Tuesday, April 08, 2003

In reference to my malpractice post here, a reader -- the first to reply to this blog -- writes:

I do not know a good alternative to the present system - but I can tell you of the costs on the side of the defendant.

I am a tax CPA. One of my partners was sued a couple of years ago (malpractice in terminating an S corporation election. That is, for the non practitioner, the individuals owned a corporation whose income (or loss) passed thru directly to them.) My partner discussed their plans, the projected growth, their other income, and recommended terminating the S election.

Well, the next year, we found out they had a substantial loss on the corporate return (not projected by them), and the client sued us because "we" screwed up their individual return. (The loss on the corporate return could no longer offset their personal income.)

The case never went to trial (for a number of reasons - basically, the client had no case. I do not want to give details, but we would have prevailed in a trial.). But it still cost us $25,000 cash, plus a couple hundred hours of my partner's time and aggravation, etc. CPAs are NOT like trial lawyers. We CANNOT bill 1/3 of your refund. We typically bill based on our time - and that time is gone.

We were out $25,000 as a firm, plus the opportunity costs of the lost partner time (there was also some staff time involved in preparing for our defense). The suit was withdrawn. We cannot sue - where do we get our money back? Should we get emotional damages for the fact that someone sued us and then withdrew the suit?

Another example. A client came to us, claiming that their prior CPA had screwed their return. We did a little work for them, and then they found a different CPA firm. They (this former client) has begun a suit against the first CPA. I have had to answer interrogatories and provide workpapers in relation to this suit. I will not be reimbursed for my costs nor my time in this matter. Again, an innocent bystander, supplying at his own cost for the legal system.
The fellow deserves an answer. I'll paraphrase from my reply, to protect his anonymity:

First, just so you'll know, this doesn't sound like the sort of case classic "trial lawyers" go in for: First, because this doesn't sound like a winning case, and second, because the recovery would've had to be pretty big for the amount of work that would go into showing that you were negligent. We *generally* work on contingency fees (which of course means that we get nothing if we lose). Speaking from personal experience, we also charge hourly if the client can afford it and wants to go that way.

Second, depending on how long ago this was, and what state you were in, it might behoove you to see about Rule 11 Sanctions, or a malicious suit case. Not every state has the latter, and most states have the former (to summarize, a rule identical to Federal Rule of Civil Procedure 11, which sanctions -- charges -- lawyers and their clients who bring suits in bad faith). You can also try a suit -- and most states of which I'm aware don't have this -- that's akin to malicious prosecution. Talk to your lawyer about that.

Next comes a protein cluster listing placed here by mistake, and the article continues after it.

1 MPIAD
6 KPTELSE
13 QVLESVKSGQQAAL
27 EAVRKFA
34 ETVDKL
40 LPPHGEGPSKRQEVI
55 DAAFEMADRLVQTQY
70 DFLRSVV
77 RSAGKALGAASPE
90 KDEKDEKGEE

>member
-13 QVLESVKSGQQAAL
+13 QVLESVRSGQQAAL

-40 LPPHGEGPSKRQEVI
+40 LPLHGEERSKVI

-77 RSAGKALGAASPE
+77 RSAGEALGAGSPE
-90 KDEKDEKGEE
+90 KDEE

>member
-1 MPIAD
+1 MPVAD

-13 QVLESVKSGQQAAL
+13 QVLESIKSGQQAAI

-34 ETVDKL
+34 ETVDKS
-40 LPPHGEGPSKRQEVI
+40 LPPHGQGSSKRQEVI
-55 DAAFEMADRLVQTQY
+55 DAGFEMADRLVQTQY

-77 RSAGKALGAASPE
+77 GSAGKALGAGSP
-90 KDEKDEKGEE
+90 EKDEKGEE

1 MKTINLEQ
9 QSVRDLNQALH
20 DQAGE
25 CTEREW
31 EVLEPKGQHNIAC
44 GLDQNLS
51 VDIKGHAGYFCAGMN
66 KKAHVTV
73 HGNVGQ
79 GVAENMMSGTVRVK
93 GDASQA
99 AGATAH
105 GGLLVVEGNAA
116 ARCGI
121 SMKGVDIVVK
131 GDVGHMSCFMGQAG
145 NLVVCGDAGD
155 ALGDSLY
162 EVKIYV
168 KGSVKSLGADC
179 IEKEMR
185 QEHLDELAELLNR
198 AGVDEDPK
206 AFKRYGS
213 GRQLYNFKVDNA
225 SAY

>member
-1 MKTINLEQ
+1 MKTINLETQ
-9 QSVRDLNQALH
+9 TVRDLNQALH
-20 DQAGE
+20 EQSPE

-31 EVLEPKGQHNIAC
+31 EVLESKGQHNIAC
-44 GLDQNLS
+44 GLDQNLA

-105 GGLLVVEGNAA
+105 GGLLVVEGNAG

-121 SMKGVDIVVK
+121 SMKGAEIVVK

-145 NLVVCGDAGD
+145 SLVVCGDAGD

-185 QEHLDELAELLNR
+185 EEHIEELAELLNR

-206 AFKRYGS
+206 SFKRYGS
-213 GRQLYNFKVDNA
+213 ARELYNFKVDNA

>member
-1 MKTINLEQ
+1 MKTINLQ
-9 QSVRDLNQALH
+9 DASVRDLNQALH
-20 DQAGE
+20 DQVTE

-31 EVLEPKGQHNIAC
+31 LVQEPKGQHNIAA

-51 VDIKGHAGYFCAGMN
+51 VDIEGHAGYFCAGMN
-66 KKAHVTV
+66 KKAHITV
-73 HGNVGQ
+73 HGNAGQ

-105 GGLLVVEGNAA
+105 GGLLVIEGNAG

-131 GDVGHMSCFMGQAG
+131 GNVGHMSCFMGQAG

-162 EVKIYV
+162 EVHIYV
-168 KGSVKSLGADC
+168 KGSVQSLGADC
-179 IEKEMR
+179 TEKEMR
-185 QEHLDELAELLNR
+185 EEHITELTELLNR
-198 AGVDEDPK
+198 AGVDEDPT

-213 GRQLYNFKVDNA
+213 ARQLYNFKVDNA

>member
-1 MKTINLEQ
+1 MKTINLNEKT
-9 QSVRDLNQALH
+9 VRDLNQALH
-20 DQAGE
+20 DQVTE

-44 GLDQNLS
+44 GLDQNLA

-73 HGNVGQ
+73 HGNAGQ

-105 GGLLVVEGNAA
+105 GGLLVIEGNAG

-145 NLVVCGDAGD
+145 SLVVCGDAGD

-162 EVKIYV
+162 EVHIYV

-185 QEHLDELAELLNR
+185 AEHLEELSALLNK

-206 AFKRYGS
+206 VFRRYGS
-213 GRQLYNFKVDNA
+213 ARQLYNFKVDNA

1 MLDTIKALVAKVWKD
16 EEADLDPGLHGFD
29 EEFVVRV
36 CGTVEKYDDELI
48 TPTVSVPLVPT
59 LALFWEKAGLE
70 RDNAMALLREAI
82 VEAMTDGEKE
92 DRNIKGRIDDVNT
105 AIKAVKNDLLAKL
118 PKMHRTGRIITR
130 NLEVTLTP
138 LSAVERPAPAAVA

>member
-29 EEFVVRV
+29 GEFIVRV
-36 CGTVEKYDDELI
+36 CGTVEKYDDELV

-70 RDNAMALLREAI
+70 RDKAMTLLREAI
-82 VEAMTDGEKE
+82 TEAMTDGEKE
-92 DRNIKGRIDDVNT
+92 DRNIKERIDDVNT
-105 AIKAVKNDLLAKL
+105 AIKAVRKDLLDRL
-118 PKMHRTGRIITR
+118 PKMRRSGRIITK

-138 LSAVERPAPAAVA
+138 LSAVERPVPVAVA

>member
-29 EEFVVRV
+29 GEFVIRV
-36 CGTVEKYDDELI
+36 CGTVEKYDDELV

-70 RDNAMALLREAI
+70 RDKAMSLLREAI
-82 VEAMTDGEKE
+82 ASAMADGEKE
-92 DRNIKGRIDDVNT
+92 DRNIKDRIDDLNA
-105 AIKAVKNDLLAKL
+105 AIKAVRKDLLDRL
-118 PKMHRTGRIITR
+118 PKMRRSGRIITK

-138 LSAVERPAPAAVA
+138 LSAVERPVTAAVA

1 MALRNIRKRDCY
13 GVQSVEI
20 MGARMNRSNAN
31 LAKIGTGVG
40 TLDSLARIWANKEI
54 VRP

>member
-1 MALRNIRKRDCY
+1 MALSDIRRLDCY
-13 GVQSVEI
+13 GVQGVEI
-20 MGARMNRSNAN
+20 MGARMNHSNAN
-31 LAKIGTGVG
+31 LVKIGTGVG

If -- not just in your opinion, but in an objective way -- there was no merit to the suit, report the lawyer who brought the suit to the Bar for your state. We get in loads of trouble for doing that sort of thing; and I'm generally supportive of any enterprise to clean out my profession.*

As far as the discovery: I can't help you with that too much. Third-party interrogatories are like third-party subpoenas: We balance the smaller harm to third parties by so inconveniencing them with the much larger harm of not getting all of the information needed to reach the truth. If they actually depose you, though, talk to your lawyer about charging them for it.

The firm or lawyer asking for the documents, however, is supposed to reimburse copying and postage costs, I'm pretty sure in every state.

I honestly feel bad for this fellow: I'll be the first to admit that this is an imperfect system, created by imperfect men. Sometimes, innocent folks get stung. Small consolation to this guy and his partner, admittedly.

The alternatives, though, are frequently worse. The European model is predicated on the notion that people can't be trusted, juries can't be trusted, only terribly well-educated judges can be trusted. Our system has lasted somewhere on the order of nine centuries because, for all its pitfalls, things like this aren't as common as the legitimate application of justice.

Am I gonna deny that injustice is worked through the justice system? Hell no. I could go on for weeks about things that make my blood boil to consider them. But is the system a malicious venue of oppression? Honestly, I don't think so -- and the consensus in this country has been with me since the Founding.

* Related note: Lawyers aren't really allowed to solicit business -- especially classic ambulance chasing. If you are a doctor, or nurse, or whatever, and lawyers prowl your halls looking for clients -- as opposed to visiting clients who were clients before the lawyers set foot in the hospital -- get their names and report them to the Bar of your state. Please. They give the rest of us a bad name. And if you've been sued, and it really, honestly had no merit, consider doing the same.

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